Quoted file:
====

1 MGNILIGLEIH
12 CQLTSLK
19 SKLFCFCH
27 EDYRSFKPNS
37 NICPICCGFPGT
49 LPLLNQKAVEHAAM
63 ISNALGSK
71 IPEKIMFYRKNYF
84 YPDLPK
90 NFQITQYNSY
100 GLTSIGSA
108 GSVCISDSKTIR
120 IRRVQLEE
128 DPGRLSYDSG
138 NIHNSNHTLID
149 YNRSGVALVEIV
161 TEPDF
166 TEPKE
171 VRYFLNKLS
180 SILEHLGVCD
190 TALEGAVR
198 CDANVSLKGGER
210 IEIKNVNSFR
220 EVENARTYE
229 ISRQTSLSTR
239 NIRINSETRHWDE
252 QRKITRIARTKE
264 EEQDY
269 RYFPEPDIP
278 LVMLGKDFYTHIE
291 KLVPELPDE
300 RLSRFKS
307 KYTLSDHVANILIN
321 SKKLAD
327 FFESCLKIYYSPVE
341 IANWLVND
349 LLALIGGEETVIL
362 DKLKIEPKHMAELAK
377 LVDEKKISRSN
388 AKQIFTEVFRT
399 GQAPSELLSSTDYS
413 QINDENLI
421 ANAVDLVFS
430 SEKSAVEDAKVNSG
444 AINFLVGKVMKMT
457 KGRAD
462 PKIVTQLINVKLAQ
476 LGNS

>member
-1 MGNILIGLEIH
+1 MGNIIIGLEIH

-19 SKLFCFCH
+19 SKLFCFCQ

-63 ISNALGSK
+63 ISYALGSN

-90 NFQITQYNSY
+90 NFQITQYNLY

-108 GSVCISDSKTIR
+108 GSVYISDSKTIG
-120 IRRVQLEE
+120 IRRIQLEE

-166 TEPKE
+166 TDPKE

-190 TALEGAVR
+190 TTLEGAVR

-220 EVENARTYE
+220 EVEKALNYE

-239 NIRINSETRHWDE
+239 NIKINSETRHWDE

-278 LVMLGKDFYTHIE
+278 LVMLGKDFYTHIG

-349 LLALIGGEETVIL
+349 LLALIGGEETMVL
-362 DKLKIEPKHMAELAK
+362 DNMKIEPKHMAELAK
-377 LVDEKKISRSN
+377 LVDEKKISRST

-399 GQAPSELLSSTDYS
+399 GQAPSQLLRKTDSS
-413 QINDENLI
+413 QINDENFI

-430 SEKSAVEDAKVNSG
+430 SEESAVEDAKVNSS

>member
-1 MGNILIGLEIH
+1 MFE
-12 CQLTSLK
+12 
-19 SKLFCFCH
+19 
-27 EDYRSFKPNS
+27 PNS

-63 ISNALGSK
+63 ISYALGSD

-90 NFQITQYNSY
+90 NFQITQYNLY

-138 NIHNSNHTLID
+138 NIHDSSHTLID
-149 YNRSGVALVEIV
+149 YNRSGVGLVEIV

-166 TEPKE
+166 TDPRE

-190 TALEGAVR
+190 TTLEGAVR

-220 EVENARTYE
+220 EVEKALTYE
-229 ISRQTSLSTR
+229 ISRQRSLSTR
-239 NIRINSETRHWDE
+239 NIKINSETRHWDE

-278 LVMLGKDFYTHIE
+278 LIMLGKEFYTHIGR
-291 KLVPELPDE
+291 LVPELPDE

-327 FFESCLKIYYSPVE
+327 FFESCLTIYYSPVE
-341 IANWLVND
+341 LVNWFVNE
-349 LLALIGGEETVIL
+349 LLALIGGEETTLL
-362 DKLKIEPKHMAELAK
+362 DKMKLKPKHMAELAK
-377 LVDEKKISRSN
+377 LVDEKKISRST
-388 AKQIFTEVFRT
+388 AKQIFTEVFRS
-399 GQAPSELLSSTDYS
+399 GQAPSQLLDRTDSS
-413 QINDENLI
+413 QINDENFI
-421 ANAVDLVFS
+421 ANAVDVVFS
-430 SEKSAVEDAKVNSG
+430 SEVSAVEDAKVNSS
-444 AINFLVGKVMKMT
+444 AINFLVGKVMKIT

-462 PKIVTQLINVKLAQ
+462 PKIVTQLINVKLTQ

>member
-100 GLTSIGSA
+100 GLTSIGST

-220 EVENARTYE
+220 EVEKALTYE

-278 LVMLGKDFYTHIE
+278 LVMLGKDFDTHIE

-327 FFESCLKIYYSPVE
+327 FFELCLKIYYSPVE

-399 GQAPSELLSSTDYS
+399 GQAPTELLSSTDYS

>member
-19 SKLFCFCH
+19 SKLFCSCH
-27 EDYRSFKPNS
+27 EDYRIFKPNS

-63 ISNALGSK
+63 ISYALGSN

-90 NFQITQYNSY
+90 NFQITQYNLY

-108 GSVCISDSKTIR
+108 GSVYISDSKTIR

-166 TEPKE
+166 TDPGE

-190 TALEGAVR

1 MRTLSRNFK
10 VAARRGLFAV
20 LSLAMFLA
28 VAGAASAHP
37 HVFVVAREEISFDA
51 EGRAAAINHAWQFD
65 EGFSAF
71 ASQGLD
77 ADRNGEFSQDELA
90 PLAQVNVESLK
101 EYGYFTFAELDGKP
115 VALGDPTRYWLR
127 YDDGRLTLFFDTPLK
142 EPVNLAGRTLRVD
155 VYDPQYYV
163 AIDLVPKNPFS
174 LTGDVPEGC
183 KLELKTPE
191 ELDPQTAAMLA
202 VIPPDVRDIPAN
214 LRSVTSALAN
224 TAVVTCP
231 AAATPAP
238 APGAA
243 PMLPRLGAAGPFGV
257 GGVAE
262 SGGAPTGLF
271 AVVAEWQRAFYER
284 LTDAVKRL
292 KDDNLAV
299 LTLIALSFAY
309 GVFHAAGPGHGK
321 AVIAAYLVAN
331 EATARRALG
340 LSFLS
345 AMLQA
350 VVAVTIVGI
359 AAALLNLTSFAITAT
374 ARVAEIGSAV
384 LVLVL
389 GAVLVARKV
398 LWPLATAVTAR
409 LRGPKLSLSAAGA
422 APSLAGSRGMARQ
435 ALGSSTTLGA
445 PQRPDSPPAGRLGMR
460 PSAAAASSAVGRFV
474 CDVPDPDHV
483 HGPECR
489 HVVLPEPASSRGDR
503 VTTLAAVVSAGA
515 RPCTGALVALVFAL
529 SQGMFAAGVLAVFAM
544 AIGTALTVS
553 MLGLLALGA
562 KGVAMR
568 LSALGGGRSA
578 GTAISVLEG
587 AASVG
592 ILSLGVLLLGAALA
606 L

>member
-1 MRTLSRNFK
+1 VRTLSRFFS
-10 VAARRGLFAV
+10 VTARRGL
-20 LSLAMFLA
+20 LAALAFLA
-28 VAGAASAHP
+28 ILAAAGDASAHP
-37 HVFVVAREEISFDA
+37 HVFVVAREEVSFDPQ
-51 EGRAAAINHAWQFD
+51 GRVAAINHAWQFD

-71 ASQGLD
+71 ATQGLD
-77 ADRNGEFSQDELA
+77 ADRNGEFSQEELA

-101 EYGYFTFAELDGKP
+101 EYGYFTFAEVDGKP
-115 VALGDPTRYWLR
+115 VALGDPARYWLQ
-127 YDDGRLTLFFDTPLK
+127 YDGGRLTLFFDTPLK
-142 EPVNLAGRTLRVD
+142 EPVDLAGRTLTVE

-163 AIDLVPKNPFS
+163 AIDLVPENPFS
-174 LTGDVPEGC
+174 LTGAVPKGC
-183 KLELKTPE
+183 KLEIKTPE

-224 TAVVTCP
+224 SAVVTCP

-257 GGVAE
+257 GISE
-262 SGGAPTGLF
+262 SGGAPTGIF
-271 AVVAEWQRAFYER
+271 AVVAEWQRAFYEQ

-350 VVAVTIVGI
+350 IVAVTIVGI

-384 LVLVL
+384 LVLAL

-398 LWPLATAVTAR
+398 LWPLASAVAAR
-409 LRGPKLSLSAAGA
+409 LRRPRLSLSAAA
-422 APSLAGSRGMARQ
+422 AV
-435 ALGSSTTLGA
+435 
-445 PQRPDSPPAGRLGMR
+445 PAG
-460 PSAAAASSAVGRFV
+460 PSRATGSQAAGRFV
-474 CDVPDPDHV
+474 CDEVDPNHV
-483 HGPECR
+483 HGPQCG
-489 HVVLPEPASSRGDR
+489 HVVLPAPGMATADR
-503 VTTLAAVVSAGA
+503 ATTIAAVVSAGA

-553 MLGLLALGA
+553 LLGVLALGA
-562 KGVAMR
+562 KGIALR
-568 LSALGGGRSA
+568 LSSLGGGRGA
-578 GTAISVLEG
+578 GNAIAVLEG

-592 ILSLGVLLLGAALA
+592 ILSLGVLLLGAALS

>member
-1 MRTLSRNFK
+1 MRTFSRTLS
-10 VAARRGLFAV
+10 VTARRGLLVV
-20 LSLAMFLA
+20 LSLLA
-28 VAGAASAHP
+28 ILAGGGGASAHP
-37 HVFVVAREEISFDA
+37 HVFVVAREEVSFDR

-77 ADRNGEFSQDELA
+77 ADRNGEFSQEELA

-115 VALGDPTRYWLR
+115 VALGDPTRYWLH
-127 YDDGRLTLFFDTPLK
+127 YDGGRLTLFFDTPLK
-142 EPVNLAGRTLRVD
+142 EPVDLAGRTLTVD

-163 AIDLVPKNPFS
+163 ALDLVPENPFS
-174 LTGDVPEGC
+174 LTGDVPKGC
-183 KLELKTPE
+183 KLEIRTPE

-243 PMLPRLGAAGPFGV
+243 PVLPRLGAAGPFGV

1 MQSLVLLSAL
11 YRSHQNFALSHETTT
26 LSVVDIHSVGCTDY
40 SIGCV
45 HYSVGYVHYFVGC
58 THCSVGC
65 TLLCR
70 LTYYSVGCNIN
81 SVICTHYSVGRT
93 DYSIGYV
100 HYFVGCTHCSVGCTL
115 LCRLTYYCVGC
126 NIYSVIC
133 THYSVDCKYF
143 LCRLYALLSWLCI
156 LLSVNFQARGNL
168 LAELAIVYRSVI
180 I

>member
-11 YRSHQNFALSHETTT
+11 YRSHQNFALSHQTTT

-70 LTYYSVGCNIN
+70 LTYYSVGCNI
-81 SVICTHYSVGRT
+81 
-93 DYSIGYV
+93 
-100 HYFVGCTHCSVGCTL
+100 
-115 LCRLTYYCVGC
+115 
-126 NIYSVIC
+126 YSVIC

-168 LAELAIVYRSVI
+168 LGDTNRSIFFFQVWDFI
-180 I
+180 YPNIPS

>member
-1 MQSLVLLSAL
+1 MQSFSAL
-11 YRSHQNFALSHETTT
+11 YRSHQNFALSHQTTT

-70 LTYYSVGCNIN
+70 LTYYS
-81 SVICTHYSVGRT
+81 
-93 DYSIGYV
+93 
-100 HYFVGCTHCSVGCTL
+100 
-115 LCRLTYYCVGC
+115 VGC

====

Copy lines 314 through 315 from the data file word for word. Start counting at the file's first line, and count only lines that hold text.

+127 YDGGRLTLFFDTPLK
-142 EPVNLAGRTLRVD